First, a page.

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Knee pain inconsistantly

I am 28 years old. Within the last year I have had trouble with my left knee. Most of the time when I am walking around it feels like normal, however there are times that I feel excruiating pain in and around the knee. I have noticed most times it occurs is when i am bending deep with my knee I.e. getting into my car, going down stairs fast, bending down to pick something off the ground. However it does not always happen when I am doing these activities. When the pain starts the only way I have seen to relief the pain is to straighten out my leg. The pain usually lasts for about 15-20 mins and then I am good. Recently I have had a few episodes that make my knee hurt for a couple days. Who should I go to to get this checked out, a doctor or a orthopedic specialist? Is this something I can fix on my own?
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351246 tn?1379682132
MEDICAL PROFESSIONAL
Hi!
I am sorry to hear about your medical problems. I am sorry, but you cannot fix this on your own. You need to see an orthopedic specialist for this. But your GP may be a good place to start with.
If the pain comes on bending the knee as in walking step or running downhill or down a flight of stairs, then it could be due to Patellofemoral syndrome or runners knee. This happens due to mal-alignment of the knee cap on bending the knee (and hence any imaging study has to be taken with the knee bent), injury to the knee (you may have sustained it in past), flat feet, over tight or over lax muscles around the knee joint. All these aspects will have to be investigated by your doctor. Other possibilities are bursitis (inflammation of fluid filled sac over joints), tendonitis (inflammation of cords joining muscles to bones) or due to weakness of patellar bone. Please discuss all these possibilities with your treating doctor. Take care!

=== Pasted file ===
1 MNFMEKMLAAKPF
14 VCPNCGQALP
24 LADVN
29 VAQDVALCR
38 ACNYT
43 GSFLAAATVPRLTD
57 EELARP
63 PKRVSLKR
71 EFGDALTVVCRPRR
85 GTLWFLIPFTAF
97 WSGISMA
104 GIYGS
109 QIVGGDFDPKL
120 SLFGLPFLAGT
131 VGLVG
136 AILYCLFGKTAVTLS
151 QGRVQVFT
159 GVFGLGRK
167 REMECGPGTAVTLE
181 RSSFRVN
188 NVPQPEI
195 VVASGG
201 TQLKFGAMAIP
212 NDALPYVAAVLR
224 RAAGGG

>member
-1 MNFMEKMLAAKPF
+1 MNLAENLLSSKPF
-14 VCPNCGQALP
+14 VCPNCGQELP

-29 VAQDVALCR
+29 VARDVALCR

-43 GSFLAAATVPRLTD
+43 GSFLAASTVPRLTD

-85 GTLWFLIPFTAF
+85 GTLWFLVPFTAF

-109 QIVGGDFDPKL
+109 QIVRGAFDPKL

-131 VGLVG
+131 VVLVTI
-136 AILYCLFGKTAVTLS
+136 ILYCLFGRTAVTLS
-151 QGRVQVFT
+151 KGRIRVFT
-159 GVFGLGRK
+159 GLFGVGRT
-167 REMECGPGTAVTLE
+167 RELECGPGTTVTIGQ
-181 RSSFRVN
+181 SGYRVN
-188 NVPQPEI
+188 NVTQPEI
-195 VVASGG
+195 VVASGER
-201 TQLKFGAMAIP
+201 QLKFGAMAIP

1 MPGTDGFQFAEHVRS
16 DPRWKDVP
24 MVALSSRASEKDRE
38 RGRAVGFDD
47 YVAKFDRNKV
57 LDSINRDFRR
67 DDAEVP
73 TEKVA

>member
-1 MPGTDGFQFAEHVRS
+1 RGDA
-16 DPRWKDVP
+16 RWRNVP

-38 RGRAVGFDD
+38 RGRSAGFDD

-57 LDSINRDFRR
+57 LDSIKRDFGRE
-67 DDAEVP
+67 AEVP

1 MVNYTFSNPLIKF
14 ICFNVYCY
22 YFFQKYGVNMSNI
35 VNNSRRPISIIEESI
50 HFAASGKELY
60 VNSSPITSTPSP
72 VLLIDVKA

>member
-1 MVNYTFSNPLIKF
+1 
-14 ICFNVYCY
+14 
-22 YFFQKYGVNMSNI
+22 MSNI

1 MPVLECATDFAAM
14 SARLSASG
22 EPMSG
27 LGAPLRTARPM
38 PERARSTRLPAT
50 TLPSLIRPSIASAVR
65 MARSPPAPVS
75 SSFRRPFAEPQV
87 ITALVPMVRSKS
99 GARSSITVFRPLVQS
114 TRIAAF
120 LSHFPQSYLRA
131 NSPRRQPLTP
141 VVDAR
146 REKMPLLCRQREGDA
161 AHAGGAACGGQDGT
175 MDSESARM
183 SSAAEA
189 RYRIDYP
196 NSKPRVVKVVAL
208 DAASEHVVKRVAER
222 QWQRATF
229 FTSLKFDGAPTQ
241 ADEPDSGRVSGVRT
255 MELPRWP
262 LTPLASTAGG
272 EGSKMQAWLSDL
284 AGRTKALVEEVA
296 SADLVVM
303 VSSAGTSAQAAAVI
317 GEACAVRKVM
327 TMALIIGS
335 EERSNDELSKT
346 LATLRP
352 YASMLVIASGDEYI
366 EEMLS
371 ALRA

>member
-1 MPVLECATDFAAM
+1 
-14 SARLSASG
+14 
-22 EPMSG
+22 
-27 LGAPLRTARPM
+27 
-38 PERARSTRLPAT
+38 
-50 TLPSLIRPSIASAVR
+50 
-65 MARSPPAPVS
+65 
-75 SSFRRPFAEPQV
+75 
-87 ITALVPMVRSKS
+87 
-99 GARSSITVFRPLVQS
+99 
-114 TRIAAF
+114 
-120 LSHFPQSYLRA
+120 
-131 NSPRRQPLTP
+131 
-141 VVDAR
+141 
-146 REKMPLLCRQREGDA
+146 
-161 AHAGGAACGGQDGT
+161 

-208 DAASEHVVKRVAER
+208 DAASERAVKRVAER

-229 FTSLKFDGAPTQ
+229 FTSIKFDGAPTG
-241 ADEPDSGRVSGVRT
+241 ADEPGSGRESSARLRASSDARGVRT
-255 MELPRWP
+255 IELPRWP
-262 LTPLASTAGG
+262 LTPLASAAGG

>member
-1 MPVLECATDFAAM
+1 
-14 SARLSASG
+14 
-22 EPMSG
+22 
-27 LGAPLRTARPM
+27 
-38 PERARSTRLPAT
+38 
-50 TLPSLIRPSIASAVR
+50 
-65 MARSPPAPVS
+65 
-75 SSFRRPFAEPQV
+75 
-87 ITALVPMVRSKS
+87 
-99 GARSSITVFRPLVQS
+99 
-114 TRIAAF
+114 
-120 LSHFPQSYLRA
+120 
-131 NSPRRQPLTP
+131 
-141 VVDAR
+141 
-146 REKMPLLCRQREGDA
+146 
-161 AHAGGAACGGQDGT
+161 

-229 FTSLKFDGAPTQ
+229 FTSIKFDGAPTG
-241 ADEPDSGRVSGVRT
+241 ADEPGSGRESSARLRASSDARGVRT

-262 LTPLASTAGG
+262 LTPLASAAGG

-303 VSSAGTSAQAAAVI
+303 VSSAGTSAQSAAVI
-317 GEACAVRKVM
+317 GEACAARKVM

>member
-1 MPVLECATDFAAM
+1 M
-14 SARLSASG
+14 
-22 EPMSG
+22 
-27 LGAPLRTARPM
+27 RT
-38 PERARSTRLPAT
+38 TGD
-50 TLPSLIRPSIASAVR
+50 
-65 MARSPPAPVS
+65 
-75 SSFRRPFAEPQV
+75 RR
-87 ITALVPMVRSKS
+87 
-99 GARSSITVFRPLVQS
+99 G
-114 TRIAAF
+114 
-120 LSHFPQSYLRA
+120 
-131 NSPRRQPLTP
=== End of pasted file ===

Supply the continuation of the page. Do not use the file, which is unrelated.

The medical advice given should not be considered a substitute for medical care provided by a doctor who can examine you. The advice may not be completely correct for you as the doctor cannot examine you and does not know your complete medical history. Hence this reply to your post should only be considered as a guiding line and you must consult your doctor at the earliest for your medical problem.
Helpful - 0
1248623 tn?1406808415
I partially disagree with DR. Kokil on this one.
I suspect he is correct about the "runner's knee," but most medical persons (and people in general) over look some important soft tissue issues. Number one being uneven muscle/soft tissue development or rehab.
Males tend to have more knee problems than females, and one reason is something I like to call the "Suzanne Somers Thigh Master exercise."
Males tend to not do this sort of muscle strengthening/toning, so they get tighter lateral quads than inner. Therefor, the knee tends to be pulled of of tracking alignment. Look at your knees while relaxed. I bet the inner muscles look more puffy than the outer? That's because they are not as toned/tight.
Now Dr. Kokil is probably right that at this point you need to make sure there is no damage. However, if there is no structural damage, the exercises should do you a world of good. Even if there is damage, it would most likely allow that to heal, or greatly improve the healing.
Helpful - 0
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